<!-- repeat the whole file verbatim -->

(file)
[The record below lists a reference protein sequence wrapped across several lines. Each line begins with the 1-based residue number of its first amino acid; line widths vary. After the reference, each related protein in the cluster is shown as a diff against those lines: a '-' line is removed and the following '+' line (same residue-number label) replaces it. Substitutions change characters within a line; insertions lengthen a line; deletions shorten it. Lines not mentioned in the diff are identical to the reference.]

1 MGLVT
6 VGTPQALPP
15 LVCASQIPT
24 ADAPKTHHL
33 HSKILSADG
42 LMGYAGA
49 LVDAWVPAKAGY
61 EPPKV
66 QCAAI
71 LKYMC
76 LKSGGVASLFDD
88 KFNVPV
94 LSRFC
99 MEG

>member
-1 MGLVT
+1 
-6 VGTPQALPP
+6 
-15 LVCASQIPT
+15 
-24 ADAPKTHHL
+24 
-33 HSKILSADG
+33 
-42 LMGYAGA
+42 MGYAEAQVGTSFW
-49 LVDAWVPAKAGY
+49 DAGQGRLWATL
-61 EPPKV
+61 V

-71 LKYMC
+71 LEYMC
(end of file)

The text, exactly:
[The record below lists a reference protein sequence wrapped across several lines. Each line begins with the 1-based residue number of its first amino acid; line widths vary. After the reference, each related protein in the cluster is shown as a diff against those lines: a '-' line is removed and the following '+' line (same residue-number label) replaces it. Substitutions change characters within a line; insertions lengthen a line; deletions shorten it. Lines not mentioned in the diff are identical to the reference.]

1 MGLVT
6 VGTPQALPP
15 LVCASQIPT
24 ADAPKTHHL
33 HSKILSADG
42 LMGYAGA
49 LVDAWVPAKAGY
61 EPPKV
66 QCAAI
71 LKYMC
76 LKSGGVASLFDD
88 KFNVPV
94 LSRFC
99 MEG

>member
-1 MGLVT
+1 
-6 VGTPQALPP
+6 
-15 LVCASQIPT
+15 
-24 ADAPKTHHL
+24 
-33 HSKILSADG
+33 
-42 LMGYAGA
+42 MGYAEAQVGTSFW
-49 LVDAWVPAKAGY
+49 DAGQGRLWATL
-61 EPPKV
+61 V

-71 LKYMC
+71 LEYMC